All You Know About Chhath Puja
Whether they are away from their homeland or working outside the country, it’s that time of the year when every Bihari tries to get back to the place where they belong. Yes! you guessed it right, its the sixth day after Diwali and the first day of the four-day Bihari festival — Chhath Puja! For Biharis, it isn’t merely a festival but celebration of their life.
Worshipping the natural Phenomenon: Instead of idol worship, this festival observes worshipping the life force of the entire universe- The Sun. The worshippers clean the roads and decorate the ghats. Most parts of India, especially the states of Bihar and Uttar Pradesh celebrate this festival with grandeur.
Most Difficult of all the festivals: Most women undergo fasts-without food and water for long durations during the span of four days.
Ritual of four days: Associated with the rituals, the worshippers do fasts spanning over for four days. People who do fasts are known as “Vrati”.
- First Day: ‘Nahan khan’ or ‘nahai khai’ is the first day of this festival. The worshippers take a dip in a waterbody, preferably, a river or a pond in the morning. They carry the same water home and make prasad for the Sun God. The worshippers have only one meal on this day.
- Second Day: Referred as ‘lohanda’, the second day observes women fasting for the whole day, ending it only after sunset. Another 36-hour tough fast begins. Worshippers refrain from food and water.
- Third Day: This day women prepare holy prasad. They take a holy dip in the water body during evening worshipping the Sun God and Chhathi Maiya. The women are accompanied by friends and relatives as they offer ‘sandhya arghya’ (evening offerings) to the setting sun. And others singing folk songs meant for the occasion.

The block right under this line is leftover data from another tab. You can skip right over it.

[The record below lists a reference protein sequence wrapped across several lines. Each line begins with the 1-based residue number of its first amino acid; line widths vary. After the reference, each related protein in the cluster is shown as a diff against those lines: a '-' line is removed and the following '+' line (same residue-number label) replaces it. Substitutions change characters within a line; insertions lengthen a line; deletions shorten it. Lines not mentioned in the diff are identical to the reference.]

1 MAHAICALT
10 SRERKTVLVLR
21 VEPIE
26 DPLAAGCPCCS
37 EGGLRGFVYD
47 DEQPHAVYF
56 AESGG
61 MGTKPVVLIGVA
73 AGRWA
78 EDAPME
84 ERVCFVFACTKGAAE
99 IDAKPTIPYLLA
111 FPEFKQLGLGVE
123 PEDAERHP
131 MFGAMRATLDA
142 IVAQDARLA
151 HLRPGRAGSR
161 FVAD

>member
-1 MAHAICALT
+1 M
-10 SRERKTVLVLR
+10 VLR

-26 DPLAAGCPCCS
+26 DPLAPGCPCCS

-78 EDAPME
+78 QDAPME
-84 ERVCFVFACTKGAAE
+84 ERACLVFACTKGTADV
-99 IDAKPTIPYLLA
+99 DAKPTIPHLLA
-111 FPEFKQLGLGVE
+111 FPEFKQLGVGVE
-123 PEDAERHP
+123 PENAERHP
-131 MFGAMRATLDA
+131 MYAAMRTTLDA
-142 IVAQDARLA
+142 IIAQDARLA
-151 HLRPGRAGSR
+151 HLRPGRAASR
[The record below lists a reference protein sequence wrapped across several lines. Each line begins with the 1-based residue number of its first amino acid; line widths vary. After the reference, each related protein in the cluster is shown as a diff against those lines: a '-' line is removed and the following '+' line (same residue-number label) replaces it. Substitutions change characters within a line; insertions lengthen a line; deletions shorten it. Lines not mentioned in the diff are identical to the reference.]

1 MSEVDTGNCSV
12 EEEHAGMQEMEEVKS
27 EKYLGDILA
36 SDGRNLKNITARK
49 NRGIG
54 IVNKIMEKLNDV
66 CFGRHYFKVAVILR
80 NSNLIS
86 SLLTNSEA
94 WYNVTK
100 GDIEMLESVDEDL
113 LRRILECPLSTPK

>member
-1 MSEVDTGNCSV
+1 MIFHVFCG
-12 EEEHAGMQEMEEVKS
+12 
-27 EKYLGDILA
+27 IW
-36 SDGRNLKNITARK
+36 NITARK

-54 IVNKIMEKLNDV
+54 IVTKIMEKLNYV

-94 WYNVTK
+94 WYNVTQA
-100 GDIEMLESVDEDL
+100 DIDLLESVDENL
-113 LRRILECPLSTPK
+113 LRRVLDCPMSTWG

- Fourth Day: The last day marks the end of the fast. Women break their fast with ginger and sweets. The worshippers gathered around the same water body in the morning and offering ‘Usha arghya’ (morning offerings) to the rising sun. The prasad is made from rice, wheat, fruits, coconut, jaggery, and butter. They do not use garlic, onion, and salt. Both Biharis and non-Biharis relishes enjoy the kheer and the thekua (cookie made of wheat flour) which is an integral part of the prasad. It is distributed among family and friends. This is the time when the family bonds celebrating the festival.
The significance of Chhath Worship: Chhath Puja relates the worship of the Sun God. The festival believes to impart good health and prosperity. As we all follow Surya Namaskar (sun salutation) to prevent or get rid of many different forms of mental and physical illness, the Chhath Puja rituals also resonate with the same cause. Worshippers stand in the waters at dawn on the Sasthi of the Kartik month is believed to be scientifically designed to cure, or at least prevent many different diseases. It is also believed that following the Chhath processes helps in slowing down the aging process. Such beliefs and rituals of the Chhath make it the most significant festival in the Hinduism.